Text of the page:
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tarunap

DrawBack in Laravel

12 posts in this topic

What is the Major Drawback in laravel framework compared to others. 

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It seems to be quite popular, I've played around with it for a while, couldn't find any drawbacks though... if you want to start using a php framework then Larvel is a good place to start.

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The quality of Laravel is mixed. Some components are well-designed, others are a mess. Dependency injection is unnecessarily complex. Documentation quality also heavily varies - there's certainly a lot to learn before you can 'correctly' build applications, and it's not always obvious where to start. It's very easy to build something the wrong way and think it's right, but that's a bit of a PHP issue in general.

All that being said, Laravel has been improving (make sure you use Laravel 5 or newer!), and there's probably not really any better options around in PHP. The PHP ecosystem just generally kind of sucks :)

Edited by joepie91

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do you have used laravel before? how do you feel? 

or you just want to increase post?

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do you have used laravel before? how do you feel? 

or you just want to increase post?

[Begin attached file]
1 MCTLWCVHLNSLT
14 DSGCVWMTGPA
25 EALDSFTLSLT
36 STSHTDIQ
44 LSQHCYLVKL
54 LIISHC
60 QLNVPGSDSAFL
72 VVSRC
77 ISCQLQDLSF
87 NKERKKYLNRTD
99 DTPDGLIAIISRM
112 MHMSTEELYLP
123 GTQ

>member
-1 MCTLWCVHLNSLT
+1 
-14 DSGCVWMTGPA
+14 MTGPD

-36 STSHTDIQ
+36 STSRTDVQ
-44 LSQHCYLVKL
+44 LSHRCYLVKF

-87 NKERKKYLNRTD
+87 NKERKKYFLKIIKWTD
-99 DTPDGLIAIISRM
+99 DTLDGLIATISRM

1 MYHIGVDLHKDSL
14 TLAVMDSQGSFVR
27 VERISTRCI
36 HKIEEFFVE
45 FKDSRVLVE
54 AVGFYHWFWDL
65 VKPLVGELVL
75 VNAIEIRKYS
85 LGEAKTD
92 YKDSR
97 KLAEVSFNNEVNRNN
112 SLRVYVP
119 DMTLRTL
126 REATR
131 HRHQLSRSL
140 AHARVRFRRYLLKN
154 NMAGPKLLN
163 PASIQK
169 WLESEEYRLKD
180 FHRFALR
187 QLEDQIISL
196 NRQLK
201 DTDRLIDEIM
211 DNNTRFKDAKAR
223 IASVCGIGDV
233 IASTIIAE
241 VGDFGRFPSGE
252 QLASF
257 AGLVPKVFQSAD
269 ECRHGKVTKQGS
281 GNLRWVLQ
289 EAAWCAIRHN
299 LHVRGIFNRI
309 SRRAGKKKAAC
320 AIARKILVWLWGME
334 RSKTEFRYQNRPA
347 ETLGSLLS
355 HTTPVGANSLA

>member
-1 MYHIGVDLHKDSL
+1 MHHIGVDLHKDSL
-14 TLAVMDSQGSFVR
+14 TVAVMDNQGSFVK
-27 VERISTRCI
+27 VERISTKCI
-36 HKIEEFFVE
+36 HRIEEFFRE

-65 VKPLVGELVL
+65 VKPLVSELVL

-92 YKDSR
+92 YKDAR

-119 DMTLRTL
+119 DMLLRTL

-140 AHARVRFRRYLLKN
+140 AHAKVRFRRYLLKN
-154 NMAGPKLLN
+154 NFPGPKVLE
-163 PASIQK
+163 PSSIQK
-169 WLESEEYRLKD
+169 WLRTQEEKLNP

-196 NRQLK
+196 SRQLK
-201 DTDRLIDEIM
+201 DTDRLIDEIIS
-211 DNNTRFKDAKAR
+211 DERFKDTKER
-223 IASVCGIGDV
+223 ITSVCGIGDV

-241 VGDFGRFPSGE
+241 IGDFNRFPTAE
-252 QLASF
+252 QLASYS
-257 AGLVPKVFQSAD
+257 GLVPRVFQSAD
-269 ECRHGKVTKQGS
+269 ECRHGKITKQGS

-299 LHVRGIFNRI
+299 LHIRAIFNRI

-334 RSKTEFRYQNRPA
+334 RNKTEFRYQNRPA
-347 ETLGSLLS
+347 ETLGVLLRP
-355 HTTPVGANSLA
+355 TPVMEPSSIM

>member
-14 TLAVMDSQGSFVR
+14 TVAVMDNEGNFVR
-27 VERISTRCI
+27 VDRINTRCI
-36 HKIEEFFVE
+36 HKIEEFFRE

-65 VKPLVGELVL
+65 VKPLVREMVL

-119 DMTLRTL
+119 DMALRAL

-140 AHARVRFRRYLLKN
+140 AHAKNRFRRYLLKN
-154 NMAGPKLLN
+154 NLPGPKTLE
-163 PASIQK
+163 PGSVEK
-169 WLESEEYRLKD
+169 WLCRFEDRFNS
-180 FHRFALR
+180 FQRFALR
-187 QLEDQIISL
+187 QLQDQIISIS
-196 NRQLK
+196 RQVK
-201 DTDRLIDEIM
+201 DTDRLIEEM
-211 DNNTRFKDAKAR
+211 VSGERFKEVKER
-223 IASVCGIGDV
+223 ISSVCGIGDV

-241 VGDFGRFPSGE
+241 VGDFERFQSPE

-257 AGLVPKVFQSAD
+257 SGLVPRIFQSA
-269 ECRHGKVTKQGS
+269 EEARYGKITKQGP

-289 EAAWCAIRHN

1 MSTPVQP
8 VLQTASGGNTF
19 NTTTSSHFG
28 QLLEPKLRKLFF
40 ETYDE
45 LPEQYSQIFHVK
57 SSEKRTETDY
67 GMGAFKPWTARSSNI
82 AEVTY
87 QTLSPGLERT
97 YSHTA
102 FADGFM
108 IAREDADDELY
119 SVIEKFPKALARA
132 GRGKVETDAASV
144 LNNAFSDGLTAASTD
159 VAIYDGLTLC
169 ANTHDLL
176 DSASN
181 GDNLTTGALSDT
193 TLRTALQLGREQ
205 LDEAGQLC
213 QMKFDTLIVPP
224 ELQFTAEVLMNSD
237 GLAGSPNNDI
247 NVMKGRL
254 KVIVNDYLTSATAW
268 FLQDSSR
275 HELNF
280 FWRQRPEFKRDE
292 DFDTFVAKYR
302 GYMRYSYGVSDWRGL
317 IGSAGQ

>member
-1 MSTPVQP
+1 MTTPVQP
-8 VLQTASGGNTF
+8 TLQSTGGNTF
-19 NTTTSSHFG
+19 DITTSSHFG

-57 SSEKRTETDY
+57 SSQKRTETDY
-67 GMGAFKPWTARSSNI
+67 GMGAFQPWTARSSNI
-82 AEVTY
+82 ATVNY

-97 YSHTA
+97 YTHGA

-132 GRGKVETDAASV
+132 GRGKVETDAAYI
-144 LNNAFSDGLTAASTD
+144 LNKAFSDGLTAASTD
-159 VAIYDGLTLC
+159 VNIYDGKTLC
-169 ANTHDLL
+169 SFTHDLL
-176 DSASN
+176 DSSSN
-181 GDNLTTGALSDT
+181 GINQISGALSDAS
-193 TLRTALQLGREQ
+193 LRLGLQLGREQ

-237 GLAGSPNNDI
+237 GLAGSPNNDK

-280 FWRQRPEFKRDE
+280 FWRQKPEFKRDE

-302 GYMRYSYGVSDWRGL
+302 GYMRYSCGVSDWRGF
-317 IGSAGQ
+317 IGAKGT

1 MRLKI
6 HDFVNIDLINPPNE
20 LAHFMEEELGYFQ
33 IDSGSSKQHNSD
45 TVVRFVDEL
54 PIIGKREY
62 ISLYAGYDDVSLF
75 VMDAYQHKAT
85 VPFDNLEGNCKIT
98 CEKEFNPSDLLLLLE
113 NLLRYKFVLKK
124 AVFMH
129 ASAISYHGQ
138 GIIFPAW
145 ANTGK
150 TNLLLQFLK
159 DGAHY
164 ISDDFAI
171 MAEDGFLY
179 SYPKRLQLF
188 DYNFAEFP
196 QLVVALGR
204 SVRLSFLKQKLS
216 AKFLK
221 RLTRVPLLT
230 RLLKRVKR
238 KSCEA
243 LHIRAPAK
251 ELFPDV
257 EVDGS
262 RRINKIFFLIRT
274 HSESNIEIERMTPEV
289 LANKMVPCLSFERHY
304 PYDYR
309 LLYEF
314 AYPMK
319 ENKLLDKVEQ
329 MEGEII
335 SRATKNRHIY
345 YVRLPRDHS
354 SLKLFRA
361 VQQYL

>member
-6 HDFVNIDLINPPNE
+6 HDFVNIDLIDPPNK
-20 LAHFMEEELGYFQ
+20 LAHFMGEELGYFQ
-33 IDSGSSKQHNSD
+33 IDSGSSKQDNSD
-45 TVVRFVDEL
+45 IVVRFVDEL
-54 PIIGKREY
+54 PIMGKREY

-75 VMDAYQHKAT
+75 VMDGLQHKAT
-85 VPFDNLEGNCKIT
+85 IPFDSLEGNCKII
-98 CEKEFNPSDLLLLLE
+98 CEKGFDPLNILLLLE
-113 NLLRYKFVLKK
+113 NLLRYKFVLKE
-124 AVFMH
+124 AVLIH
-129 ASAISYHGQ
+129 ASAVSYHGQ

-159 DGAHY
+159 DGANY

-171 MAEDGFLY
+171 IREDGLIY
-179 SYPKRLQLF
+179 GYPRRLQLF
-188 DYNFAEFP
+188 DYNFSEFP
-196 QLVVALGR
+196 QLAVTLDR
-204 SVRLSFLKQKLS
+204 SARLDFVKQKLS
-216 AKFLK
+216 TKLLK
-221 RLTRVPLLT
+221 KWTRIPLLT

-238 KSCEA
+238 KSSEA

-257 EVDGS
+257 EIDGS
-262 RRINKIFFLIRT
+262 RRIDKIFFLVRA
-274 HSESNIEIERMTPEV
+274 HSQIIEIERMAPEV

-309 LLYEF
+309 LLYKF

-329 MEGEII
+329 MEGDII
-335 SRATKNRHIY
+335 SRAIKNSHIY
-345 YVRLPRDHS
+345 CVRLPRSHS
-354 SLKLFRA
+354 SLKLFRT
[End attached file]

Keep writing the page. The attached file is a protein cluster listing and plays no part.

I have been working on October CMS which uses a Laravel Framework.. I haven't used any Backend coding so had asked if there are any drawbacks in the framework..

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It is originally based on Symfony. I don't really like projects forking instead of just working together.

But Symfony like Zend is built for the enterprise (Laravel too since it is a fork). Thus if you need raw performance- you have to look elsewhere. Phalcon (micro) is the framework we used before.

check here for performance

https://www.techempower.com/benchmarks/

We use Golang now with Negroni framework + lots of docker for devops and deploment + mongodb is the choice for db.

 

 

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Dependency injection is unnecessarily complex.

Seconded.

Other than that its quite nice.

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It is originally based on Symfony. I don't really like projects forking instead of just working together.

But Symfony like Zend is built for the enterprise (Laravel too since it is a fork). Thus if you need raw performance- you have to look elsewhere. Phalcon (micro) is the framework we used before.

check here for performance

https://www.techempower.com/benchmarks/

We use Golang now with Negroni framework + lots of docker for devops and deploment + mongodb is the choice for db.